After the end of the Second World War, the Japanese government passed a series of laws to stimulate motorcycle and automotive production and get the country on wheels. Yamaha, one of the leading motorcycle manufacturers in the country, sought to move away from the saturated K-car market and focus on a legitimate, competitive sports car to rise up to more established European rivals.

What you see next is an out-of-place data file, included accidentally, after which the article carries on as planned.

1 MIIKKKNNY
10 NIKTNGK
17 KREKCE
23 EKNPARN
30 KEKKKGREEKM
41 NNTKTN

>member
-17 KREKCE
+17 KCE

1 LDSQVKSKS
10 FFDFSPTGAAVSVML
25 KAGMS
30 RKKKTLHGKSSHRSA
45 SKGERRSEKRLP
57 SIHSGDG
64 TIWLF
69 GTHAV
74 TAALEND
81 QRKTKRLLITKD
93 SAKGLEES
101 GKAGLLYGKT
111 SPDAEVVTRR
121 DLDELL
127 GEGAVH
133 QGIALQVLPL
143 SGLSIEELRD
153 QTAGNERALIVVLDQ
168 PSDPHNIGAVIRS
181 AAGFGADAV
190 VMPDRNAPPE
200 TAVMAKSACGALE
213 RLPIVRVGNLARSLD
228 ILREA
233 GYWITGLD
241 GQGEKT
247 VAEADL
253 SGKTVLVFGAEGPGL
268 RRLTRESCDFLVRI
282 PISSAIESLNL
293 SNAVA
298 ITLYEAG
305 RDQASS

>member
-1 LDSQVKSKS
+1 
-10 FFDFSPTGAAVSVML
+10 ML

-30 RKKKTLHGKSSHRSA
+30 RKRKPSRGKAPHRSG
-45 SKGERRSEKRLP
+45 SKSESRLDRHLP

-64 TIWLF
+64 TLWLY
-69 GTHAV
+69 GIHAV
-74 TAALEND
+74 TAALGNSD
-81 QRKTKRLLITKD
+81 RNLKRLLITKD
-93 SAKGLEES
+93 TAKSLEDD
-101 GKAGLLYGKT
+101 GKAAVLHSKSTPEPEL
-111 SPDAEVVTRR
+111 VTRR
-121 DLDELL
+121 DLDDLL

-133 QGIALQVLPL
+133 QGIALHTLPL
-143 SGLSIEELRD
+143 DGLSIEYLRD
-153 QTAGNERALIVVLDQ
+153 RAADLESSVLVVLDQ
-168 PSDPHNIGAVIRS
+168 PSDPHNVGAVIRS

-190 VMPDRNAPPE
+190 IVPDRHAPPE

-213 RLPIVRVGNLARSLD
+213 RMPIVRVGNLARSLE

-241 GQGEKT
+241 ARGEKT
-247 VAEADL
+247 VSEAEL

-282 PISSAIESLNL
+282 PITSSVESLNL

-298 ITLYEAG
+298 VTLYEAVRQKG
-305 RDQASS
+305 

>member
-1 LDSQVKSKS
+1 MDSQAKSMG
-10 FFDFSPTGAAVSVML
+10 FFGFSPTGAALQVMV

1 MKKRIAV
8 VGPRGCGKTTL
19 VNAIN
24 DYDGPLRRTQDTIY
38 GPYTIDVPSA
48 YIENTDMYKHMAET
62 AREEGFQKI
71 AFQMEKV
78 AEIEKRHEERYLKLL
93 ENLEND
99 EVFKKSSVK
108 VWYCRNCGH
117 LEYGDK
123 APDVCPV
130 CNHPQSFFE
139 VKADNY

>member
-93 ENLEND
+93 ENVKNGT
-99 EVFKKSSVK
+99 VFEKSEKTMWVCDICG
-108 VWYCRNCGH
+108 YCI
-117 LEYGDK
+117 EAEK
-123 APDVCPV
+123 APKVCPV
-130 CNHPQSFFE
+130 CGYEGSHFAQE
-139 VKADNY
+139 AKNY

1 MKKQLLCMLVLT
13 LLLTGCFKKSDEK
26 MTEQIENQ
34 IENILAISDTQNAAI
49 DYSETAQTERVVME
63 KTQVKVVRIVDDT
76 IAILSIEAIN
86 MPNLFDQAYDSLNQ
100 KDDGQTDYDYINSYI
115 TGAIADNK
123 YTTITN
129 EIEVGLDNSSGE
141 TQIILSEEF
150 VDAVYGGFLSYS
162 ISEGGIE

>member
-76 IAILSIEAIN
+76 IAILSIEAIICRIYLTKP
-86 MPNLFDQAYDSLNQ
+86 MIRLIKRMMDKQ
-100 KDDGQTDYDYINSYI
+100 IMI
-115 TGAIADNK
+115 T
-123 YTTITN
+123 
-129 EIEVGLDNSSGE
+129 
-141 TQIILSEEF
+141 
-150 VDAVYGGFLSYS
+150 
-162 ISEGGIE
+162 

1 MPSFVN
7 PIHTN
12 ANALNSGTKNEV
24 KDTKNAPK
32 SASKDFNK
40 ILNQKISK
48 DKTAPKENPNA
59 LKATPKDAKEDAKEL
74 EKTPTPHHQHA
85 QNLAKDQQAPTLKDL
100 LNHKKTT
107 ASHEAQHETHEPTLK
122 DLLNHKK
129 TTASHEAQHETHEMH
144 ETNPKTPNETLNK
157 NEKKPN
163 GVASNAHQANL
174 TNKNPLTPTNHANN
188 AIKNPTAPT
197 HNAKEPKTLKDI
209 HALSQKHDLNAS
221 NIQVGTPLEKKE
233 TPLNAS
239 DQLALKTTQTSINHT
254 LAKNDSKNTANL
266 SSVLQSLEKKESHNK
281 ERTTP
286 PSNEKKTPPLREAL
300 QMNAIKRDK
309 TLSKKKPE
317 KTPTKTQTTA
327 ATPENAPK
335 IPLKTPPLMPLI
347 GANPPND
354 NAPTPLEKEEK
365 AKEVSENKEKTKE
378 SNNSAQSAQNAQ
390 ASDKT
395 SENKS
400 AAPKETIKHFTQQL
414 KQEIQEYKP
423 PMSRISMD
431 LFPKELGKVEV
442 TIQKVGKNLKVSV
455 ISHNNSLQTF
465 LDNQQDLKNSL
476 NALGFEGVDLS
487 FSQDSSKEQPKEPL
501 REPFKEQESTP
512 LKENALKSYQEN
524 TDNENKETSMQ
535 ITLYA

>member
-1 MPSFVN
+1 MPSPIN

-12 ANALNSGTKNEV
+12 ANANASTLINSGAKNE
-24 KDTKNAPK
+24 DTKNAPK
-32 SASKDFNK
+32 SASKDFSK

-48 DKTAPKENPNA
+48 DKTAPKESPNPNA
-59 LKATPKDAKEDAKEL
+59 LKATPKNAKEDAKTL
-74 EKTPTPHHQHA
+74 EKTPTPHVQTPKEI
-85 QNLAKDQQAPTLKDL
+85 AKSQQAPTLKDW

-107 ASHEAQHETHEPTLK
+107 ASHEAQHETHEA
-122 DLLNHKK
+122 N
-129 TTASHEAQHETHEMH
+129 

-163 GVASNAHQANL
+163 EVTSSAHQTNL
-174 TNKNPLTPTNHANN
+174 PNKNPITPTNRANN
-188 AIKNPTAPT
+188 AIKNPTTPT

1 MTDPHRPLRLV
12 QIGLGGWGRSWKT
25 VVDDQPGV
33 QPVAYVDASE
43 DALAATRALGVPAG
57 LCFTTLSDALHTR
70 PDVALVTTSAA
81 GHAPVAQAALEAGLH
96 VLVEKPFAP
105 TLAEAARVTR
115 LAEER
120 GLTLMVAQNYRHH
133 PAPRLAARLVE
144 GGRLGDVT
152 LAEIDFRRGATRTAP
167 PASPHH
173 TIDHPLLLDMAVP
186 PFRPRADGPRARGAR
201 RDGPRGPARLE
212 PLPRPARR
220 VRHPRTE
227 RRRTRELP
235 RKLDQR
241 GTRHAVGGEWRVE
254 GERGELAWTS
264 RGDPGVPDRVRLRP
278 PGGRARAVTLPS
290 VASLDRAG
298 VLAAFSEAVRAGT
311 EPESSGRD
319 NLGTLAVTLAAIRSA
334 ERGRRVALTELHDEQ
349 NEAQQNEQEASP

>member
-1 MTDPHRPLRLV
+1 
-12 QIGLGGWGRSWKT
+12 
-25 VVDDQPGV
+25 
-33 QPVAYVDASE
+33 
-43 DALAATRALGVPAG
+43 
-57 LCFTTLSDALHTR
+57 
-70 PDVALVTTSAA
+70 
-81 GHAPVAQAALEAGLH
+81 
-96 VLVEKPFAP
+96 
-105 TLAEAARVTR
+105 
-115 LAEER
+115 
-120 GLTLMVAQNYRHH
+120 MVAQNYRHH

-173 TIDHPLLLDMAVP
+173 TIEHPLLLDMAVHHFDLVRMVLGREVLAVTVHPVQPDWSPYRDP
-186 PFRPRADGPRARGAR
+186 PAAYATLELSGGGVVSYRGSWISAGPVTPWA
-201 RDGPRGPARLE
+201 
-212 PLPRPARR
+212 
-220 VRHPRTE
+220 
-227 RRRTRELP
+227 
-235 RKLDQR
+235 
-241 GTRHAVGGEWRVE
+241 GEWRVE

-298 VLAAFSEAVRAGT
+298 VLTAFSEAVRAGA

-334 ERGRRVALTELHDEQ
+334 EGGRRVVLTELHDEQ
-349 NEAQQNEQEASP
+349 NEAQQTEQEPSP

Nissan had taken a keen interest in Yamaha’s engineering prowess, and collaborated with the firm on multiple component orders and a prototype for a European-style grand tourer, the A550X. Even though the car never moved to production, it became a fruitful design exercise, one that convinced Toyota —known for their slow, conservative saloons— to pursue a new collaboration with Yamaha in a revolutionary sports car project. Penned by Satoru Nozaki, the ground-breaking Toyota 2000GT became an overnight sensation: as it beat speed and endurance records in FIA races, it also became a genuine ‘Bond car’ in “You Only Live Twice” (1967). However, despite its exquisite build quality, technical sophistication —disc brakes and limited slip differential came standard for the first time in a Japanese car— and public acclaim, sales were slow, and for a reason: the 2000GT was $1,000 more expensive than the contemporary Jaguar E-Type and Porsche 911, and $2,500 more than a Corvette. With production limited to 351 units worldwide, the 2000GT’s rarity, pedigree, enduring design and agile performance make it the single most highly sought-after Japanese car ever built.